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ROME (Reuters) - Italian Prime Minister Enrico Letta won his first confidence vote in parliament on Friday, using the procedure to push through a series of measures including funding for regions hit by earthquakes last year.
Letta was never in danger of losing the vote and his grand coalition of traditional rivals from the center-left and center-right won by 383 votes to 154 in the lower house. The bill had already been passed in the Senate.
Letta's government, formed after a deadlocked national election in February, has faced tensions in recent days because of a series of trials against center-right leader Silvio Berlusconi, although both sides have declared its stability was not in doubt.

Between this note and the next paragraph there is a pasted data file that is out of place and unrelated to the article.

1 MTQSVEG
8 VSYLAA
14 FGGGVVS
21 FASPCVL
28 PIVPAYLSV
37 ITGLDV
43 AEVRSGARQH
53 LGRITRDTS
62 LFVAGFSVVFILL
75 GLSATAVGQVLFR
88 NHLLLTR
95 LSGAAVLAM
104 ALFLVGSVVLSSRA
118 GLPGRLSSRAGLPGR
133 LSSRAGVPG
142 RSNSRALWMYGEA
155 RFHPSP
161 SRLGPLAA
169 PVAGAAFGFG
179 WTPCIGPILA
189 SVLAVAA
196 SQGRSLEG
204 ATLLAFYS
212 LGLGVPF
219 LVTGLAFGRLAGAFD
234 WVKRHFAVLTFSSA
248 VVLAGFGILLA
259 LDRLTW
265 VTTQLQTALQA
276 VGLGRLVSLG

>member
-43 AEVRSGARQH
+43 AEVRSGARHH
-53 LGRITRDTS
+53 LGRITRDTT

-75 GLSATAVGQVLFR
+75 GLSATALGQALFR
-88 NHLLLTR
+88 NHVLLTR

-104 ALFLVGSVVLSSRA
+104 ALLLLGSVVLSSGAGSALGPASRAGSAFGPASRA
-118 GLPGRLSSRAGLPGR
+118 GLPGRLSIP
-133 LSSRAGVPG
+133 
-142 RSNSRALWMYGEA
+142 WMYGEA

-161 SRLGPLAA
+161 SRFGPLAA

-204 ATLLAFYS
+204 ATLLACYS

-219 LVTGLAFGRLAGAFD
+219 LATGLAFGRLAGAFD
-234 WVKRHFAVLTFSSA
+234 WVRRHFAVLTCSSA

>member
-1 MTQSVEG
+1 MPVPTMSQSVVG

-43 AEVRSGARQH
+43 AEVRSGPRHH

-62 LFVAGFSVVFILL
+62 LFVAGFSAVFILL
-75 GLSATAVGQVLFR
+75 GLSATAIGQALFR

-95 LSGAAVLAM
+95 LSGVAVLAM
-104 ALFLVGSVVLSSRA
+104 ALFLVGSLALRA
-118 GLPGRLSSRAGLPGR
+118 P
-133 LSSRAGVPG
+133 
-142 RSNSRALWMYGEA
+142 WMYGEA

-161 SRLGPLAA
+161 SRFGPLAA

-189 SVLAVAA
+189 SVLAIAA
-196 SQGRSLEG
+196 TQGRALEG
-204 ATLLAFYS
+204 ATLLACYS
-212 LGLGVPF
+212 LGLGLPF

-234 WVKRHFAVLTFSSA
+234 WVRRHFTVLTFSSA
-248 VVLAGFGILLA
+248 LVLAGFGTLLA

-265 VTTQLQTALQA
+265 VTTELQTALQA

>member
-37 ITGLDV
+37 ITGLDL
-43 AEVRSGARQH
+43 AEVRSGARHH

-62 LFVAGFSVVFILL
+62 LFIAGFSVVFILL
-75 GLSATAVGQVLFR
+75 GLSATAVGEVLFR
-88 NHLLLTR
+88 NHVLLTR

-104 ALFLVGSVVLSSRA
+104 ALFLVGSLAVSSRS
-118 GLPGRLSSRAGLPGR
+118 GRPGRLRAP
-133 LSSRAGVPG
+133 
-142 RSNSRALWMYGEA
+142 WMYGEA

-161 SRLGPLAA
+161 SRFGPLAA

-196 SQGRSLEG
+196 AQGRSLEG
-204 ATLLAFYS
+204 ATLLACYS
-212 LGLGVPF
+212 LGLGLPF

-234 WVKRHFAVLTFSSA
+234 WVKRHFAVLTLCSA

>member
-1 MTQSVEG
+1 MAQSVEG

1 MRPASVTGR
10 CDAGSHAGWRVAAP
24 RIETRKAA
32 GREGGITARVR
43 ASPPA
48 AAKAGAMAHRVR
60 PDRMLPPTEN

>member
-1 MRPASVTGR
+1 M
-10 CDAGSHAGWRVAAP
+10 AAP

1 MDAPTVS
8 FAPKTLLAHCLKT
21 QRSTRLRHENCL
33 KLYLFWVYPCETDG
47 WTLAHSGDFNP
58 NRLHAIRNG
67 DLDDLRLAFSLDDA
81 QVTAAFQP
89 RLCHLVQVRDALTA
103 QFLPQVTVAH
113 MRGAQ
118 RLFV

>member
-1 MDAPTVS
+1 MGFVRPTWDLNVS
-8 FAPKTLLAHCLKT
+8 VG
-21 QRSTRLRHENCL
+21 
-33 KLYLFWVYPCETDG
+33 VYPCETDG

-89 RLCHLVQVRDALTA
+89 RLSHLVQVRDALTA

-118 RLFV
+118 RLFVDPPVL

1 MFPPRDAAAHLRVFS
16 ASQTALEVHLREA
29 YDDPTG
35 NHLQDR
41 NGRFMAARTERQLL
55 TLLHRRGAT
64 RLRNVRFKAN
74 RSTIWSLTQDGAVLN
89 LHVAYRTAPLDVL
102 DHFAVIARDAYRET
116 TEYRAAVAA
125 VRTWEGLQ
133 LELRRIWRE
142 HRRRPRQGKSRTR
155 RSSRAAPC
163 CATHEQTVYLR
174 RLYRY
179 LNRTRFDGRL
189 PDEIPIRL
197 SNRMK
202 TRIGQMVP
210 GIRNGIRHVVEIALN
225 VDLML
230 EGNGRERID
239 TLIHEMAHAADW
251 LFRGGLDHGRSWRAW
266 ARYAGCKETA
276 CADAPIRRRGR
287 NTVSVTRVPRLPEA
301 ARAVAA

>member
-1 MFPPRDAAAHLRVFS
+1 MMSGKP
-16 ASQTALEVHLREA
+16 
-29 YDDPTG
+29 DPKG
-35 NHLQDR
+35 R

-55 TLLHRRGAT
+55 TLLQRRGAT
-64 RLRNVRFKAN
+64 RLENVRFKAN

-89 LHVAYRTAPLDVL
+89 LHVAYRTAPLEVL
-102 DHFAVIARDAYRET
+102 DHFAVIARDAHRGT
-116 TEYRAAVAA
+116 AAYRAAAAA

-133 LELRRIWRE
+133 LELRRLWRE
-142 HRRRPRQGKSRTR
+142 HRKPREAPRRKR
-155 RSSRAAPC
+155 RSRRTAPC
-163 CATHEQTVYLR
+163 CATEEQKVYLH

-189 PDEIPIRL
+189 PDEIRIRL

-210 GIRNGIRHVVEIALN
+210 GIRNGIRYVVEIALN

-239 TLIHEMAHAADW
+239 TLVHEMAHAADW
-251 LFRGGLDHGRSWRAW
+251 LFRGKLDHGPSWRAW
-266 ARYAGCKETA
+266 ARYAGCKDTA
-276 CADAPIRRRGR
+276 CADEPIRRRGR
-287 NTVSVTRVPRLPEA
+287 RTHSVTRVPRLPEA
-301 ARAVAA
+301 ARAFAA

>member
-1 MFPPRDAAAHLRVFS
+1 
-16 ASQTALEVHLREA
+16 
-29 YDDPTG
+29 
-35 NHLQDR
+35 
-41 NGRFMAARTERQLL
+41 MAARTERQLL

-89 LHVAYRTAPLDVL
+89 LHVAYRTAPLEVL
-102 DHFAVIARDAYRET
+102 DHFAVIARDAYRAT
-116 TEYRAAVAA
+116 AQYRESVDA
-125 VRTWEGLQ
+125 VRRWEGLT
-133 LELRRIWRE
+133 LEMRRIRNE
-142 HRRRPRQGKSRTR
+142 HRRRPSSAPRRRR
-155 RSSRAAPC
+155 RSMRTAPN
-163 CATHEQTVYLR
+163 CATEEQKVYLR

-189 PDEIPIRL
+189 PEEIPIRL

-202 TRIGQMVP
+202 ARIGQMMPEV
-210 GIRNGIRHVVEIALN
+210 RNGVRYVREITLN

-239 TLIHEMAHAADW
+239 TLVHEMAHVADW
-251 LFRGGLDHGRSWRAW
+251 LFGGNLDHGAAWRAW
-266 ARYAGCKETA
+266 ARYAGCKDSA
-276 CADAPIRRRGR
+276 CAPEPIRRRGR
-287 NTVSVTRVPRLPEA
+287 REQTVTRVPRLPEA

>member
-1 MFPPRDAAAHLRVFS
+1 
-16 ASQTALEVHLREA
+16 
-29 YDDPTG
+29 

The decree, put together by the previous government of Mario Monti, covered a diverse package of provisions ranging from emergency environmental measures to help for earthquake-devastated areas in central and northern Italy.
Confidence votes are commonly used by Italian governments to avoid the potentially lengthy process of parliamentary amendments and to hasten the final approval of laws.
(Reporting by James Mackenzie; Editing by Robin Pomeroy)